30 Jan 2018, 10:30 — 8 min read
The Union Budget for 2018 will be especially important this year as it will be the first budget after GST roll out and the final budget presented by this government before the Lok Sabha 2019 elections. In the last year and a half, the nation’s way of conducting commerce underwent major changes with the introduction of GST, and prior to that, there was demonetisation at the end of 2016, the impact of which was arguably felt through 2017. SMEs can expect that the budget may make it easier to obtain and pay back loans. Also, there is likely to be continued focus on Make in India, Startup India and Skill India initiatives that will have a direct impact on the SME sector. Lastly, the Ease of Doing Business ranking, as measured by the World Bank, ranked India a 100 on a list of nations worldwide. This is an improvement of 30-40 places over the last few years. The government should continue its efforts to make India an attractive place to do business and SMEs will be beneficiaries of these efforts.
GlobalLinker members share their thoughts on the upcoming budget. Specifically, we asked members what their expectations were from the budget and what they believed the government could be doing to boost entrepreneurship.
I expect this budget to bring more clarity into the Indian financial and taxation system. I expect corporate taxes to be lowered and personal tax slabs to be relaxed further. There is also a dire need for the government to bring definitive clarity to issues concerning startups such as Angel Tax.
I believe the two biggest steps the government can take, are widening the definition of startups and the eligibility criteria for tax relief to include startups formed before 1 April 2016, making it easier for small businesses and companies to do business. For instance, making access to Mudra Loans easier, increasing tenures for Mudra Loans and incentivising companies to hire by providing tax benefits.
The budget 2018 should focus on the rural infrastructure and industrial sectors. India being a more than 70% agriculturally driven country, it is an important sector and farmers livelihoods should be a key concern. Promotion of industrialisation should be key to India's growth in the next fiscal year. A lowering of income taxes and corporate taxes can create entrepreneurship leading to employment. Recapitisation and corporate taxes cuts should be pursued. The budget should try to boost consumption by also giving tax breaks to the individual consumer, leading to increased spending power.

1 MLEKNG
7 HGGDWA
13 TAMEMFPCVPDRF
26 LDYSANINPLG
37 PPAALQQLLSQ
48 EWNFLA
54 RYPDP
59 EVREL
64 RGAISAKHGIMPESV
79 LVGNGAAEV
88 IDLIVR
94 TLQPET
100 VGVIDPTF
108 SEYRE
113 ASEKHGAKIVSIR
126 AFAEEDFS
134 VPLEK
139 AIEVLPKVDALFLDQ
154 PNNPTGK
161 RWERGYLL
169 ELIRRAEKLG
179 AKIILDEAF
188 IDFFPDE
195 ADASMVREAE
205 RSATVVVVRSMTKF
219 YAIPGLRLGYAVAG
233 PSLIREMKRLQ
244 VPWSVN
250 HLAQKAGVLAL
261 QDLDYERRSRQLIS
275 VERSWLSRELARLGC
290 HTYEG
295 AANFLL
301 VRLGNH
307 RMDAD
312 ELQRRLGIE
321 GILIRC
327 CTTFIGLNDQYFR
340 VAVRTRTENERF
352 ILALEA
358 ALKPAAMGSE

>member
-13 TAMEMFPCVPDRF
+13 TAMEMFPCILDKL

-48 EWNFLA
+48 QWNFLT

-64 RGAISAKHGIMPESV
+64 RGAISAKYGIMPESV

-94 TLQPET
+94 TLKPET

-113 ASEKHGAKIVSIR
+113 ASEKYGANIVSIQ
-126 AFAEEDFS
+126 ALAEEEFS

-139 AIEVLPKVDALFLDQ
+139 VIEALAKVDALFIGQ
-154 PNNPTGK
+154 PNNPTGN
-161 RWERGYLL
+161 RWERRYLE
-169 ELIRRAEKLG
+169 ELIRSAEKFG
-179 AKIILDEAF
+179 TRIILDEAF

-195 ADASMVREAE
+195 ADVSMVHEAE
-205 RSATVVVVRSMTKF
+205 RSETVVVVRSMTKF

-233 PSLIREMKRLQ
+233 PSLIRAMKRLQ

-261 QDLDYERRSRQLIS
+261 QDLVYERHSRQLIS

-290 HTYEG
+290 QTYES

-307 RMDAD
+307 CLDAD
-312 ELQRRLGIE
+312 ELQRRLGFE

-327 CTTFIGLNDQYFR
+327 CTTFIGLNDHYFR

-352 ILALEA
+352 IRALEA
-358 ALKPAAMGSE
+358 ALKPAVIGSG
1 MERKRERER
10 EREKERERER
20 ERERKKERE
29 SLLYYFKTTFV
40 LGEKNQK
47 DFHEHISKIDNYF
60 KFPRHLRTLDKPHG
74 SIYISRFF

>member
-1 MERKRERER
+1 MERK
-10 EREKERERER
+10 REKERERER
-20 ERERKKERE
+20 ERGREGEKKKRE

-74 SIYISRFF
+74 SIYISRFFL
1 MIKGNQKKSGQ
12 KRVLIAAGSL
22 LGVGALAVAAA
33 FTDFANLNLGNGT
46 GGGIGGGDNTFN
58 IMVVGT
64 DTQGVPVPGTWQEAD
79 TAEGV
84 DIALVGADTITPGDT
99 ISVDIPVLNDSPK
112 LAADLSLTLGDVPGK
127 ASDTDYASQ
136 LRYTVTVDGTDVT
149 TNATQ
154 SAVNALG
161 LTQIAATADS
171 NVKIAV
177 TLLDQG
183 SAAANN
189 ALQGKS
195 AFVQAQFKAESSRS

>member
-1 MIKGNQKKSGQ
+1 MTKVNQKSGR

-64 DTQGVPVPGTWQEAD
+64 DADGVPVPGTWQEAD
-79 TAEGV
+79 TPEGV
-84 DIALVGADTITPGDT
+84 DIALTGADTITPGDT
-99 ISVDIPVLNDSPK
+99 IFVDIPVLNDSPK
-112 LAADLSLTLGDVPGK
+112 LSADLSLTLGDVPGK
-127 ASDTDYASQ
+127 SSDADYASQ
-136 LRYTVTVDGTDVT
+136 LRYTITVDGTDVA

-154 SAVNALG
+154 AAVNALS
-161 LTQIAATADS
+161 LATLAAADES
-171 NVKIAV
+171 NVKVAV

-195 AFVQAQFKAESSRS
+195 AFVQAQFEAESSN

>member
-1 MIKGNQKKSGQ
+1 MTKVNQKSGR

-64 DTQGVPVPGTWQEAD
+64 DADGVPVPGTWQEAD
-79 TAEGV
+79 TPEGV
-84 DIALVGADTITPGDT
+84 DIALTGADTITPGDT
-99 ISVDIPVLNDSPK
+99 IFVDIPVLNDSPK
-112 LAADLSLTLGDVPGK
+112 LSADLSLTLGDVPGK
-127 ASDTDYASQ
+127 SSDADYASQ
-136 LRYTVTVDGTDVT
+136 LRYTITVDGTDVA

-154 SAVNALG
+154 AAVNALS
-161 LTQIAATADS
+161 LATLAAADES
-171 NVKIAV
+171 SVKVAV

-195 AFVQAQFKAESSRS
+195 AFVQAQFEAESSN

Focusing on investments, getting government funds under the minimum scheme, tax cuts based on the size of the industry and easy loan disbursements with less constraints can all bear fruit. Women entrepreneurship should be a major focus, with tax cuts and benefits sanctioned up to a certain fiscal limit.
This budget, just like any other budget, will be a tight rope walk for the Finance Minister between populist measures and economic and fiscal prudence.
1. Among other things, we expect the Finance Minister to address the LTCG (Long Term Capital Gains) issue. There is conjecture that LTCG may be introduced. However, we expect that rather than introducing Long Term Capital Gains, the Finance Minister may increase the one year holding requirement to two years for being eligible for LTCG exemption rather than introducing LTCG all over again.